In the last times, I found myself arguing a bit on online communities with people sharing videos of their babies wearing Vive or Oculus headsets and having funny reactions. While the videos are surely amusing, I’m worried about little kids using VR and I often comment that… and usually people answer me that there’s no problem in children using virtual reality. In fact, out there there are virtual reality headsets especially crafted for children (like the Mattel View Master of the header image).
At the good old Oculus DK2 times, we all remember the first HEALTH & SAFETY warning stating that the device should not be used by kids under 7yo. That age was risen in 2014 to 13yo: this decision was interpreted by me as a move by Oculus to play ultra-safely. Even now, Oculus says that kids under 13 years old should not play VR. Vive and PSVR come with similar warnings (12-13yo age limit). But people seem not to care about these warnings and continue saying that there are no practical and proven reasons for this limit.
Well, actually, there are. And I’m going to briefly list them here.
We don’t know the effects of virtual reality on a growing human
The first reason is of course that we don’t know the long term effects of virtual reality, since VR is a ratherly new topic (I mean, modern VR is a new topic… VR has started in the ’60s). So there has not been the time to make a reliable research on VR long term effects. This problem is even worse when we’re dealing with research on kids, because they’re very hard to be performed for ethical reasons.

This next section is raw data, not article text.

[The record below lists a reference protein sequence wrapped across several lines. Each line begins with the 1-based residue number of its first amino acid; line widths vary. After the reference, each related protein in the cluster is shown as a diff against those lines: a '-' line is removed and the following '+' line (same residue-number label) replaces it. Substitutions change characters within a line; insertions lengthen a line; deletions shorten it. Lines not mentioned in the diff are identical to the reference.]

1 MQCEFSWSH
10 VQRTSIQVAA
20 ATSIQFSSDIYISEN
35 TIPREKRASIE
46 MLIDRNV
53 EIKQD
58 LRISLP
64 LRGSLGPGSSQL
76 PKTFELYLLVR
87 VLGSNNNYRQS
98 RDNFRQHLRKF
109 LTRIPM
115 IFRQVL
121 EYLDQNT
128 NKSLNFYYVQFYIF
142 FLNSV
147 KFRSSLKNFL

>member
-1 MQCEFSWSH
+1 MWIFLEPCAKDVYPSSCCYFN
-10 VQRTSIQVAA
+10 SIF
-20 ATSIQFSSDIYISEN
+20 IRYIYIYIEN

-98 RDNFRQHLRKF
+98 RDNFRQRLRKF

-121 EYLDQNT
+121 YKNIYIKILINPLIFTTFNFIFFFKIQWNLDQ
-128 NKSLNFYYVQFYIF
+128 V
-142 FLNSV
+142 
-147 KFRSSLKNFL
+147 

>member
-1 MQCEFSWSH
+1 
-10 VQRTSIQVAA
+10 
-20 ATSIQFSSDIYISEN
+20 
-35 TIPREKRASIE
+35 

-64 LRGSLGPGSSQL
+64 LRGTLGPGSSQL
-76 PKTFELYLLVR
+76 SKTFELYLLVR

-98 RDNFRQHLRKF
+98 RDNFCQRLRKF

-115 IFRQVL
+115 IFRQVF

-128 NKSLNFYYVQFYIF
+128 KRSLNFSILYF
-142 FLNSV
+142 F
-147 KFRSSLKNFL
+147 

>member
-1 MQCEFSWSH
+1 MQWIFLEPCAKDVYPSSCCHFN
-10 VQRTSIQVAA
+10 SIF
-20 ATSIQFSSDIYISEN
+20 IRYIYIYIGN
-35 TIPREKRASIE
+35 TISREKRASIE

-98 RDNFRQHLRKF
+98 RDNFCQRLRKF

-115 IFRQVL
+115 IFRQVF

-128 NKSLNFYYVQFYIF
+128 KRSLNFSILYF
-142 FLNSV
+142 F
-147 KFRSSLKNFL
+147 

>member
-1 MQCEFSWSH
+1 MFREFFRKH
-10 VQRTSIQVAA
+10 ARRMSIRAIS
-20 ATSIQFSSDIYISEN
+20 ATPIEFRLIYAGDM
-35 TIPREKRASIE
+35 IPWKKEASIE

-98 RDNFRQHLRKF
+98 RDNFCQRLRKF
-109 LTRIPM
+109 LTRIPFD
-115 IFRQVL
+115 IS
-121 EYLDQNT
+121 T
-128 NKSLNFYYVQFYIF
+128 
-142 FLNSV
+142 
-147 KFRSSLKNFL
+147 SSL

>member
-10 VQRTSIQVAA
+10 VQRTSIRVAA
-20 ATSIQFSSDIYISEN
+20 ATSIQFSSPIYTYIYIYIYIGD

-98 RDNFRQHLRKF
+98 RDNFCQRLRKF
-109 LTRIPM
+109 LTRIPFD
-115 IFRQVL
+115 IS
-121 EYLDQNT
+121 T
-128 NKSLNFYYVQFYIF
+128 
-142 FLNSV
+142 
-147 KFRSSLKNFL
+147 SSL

Some researches may alarm us: as stated in this very interesting article, “In a 2014 study in rats, researchers at the University of California found that the neurons in a brain region associated with spatial learning behaved completely differently in virtual environments compared to in real ones, with more than half of the neurons shutting down while in VR. What this means for humans is unclear, but the scientists said it highlighted the need for more research on the long-term effects of VR.”. Let’s all remember that the brain in the first years of life of a baby is very active and shapes itself creating the connections between neurons that will decide how much a baby will be smart as adult: shutting down neurons seems not to be a nice thing. So, effects of VR on a brain in evolution has still not been verified: to play safe, it’s better to use VR when the brain is in a more stable phase (teenagers and above).
Long term effects on eyes have not been investigated either, but various experts report that these should not be an issue: kids showing eye problems after having used VR usually just highlights problems that they already have. VR should not cause problems to children’s eyes… but, again, there are not studies proving that for sure. The uncertainty here is given again by the fact the eye is growing and not in a mature stage.
The side effects we already know are surely worse on kids